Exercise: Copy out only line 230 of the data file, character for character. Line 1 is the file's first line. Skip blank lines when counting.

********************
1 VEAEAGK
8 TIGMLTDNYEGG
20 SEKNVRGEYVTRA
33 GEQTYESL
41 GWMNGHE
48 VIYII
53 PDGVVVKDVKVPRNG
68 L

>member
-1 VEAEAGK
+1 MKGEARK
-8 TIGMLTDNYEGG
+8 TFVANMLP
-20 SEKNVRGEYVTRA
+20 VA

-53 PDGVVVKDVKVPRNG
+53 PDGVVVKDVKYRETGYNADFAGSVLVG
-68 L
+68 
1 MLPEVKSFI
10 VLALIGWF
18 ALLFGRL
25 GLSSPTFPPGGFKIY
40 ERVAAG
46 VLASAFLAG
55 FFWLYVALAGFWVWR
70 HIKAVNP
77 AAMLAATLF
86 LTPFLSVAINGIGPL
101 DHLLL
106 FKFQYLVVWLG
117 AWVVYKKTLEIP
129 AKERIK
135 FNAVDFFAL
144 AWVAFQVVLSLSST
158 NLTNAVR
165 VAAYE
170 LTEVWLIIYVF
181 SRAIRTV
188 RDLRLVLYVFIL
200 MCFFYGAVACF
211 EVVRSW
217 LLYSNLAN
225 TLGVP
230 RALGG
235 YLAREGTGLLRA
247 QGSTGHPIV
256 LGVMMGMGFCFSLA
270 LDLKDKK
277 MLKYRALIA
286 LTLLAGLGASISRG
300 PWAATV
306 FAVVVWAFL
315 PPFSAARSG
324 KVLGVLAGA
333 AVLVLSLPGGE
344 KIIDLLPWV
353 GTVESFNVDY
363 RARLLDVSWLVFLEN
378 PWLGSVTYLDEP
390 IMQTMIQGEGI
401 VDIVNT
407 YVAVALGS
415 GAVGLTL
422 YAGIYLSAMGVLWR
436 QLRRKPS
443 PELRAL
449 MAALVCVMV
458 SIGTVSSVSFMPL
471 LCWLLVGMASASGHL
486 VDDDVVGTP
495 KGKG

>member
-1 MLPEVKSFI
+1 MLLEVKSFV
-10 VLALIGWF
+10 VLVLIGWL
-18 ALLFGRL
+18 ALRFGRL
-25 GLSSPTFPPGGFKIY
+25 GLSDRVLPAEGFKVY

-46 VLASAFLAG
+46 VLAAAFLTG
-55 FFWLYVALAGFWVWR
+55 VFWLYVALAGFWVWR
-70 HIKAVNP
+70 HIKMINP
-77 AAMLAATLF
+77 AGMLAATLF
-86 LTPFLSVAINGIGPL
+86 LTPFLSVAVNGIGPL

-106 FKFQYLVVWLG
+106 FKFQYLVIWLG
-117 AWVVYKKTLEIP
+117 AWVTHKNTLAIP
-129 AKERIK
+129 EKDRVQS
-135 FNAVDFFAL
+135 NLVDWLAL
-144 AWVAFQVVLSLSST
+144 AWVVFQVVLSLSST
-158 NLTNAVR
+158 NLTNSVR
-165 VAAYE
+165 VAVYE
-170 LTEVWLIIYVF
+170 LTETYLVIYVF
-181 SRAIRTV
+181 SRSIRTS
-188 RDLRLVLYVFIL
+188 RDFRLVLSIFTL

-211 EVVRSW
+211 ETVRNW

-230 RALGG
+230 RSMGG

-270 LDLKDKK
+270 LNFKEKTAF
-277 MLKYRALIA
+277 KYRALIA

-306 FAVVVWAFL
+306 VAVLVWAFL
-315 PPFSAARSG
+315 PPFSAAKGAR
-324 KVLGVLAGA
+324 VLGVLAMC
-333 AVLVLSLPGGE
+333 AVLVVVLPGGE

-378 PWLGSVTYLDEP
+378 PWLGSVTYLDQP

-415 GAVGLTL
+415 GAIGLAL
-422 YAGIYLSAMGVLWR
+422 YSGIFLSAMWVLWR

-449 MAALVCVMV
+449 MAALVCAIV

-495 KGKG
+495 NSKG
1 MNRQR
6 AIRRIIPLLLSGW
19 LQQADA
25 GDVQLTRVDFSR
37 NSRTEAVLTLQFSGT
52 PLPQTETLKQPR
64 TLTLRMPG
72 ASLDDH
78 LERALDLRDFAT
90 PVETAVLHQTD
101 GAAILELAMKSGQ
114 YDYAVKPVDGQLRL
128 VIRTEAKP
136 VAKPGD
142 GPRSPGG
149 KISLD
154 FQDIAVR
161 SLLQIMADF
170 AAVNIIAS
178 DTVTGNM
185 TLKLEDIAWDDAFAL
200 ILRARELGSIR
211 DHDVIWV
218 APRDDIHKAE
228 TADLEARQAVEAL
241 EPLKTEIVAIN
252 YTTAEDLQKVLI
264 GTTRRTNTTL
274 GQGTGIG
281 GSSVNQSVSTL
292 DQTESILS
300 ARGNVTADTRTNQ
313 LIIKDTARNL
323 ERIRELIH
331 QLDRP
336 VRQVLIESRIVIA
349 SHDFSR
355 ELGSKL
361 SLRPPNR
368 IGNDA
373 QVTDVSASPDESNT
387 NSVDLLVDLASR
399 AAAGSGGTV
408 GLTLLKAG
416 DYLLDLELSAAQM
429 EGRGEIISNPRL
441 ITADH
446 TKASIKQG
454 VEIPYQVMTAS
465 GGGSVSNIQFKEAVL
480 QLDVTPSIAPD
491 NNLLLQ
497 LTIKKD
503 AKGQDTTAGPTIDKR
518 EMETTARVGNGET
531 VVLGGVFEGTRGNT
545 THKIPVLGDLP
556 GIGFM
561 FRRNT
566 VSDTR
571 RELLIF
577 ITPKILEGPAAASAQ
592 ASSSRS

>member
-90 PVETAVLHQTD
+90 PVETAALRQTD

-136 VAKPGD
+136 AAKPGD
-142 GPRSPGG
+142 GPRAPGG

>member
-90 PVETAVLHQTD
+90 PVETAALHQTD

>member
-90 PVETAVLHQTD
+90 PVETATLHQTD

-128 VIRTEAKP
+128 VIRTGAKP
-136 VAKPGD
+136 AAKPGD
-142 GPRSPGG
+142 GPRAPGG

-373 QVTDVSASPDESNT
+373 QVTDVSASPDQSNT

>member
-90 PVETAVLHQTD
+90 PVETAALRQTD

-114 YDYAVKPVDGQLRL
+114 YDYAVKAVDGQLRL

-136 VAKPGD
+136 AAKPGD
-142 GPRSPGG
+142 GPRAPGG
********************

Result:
+142 GPRAPGG